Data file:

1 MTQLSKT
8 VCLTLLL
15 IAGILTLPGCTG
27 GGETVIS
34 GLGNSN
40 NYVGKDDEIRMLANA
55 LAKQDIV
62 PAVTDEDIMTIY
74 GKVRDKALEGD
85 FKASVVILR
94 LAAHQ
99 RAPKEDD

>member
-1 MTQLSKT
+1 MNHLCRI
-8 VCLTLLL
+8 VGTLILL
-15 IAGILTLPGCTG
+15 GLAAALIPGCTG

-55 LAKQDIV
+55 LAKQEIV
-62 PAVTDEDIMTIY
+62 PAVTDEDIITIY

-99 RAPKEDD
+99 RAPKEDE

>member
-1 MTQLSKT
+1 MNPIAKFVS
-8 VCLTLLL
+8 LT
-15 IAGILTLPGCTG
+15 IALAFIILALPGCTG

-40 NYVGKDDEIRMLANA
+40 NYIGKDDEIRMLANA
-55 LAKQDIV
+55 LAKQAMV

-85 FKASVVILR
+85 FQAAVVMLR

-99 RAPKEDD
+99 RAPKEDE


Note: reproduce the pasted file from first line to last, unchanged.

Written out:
1 MTQLSKT
8 VCLTLLL
15 IAGILTLPGCTG
27 GGETVIS
34 GLGNSN
40 NYVGKDDEIRMLANA
55 LAKQDIV
62 PAVTDEDIMTIY
74 GKVRDKALEGD
85 FKASVVILR
94 LAAHQ
99 RAPKEDD

>member
-1 MTQLSKT
+1 MNHLCRI
-8 VCLTLLL
+8 VGTLILL
-15 IAGILTLPGCTG
+15 GLAAALIPGCTG

-55 LAKQDIV
+55 LAKQEIV
-62 PAVTDEDIMTIY
+62 PAVTDEDIITIY

-99 RAPKEDD
+99 RAPKEDE

>member
-1 MTQLSKT
+1 MNPIAKFVS
-8 VCLTLLL
+8 LT
-15 IAGILTLPGCTG
+15 IALAFIILALPGCTG

-40 NYVGKDDEIRMLANA
+40 NYIGKDDEIRMLANA
-55 LAKQDIV
+55 LAKQAMV

-85 FKASVVILR
+85 FQAAVVMLR

-99 RAPKEDD
+99 RAPKEDE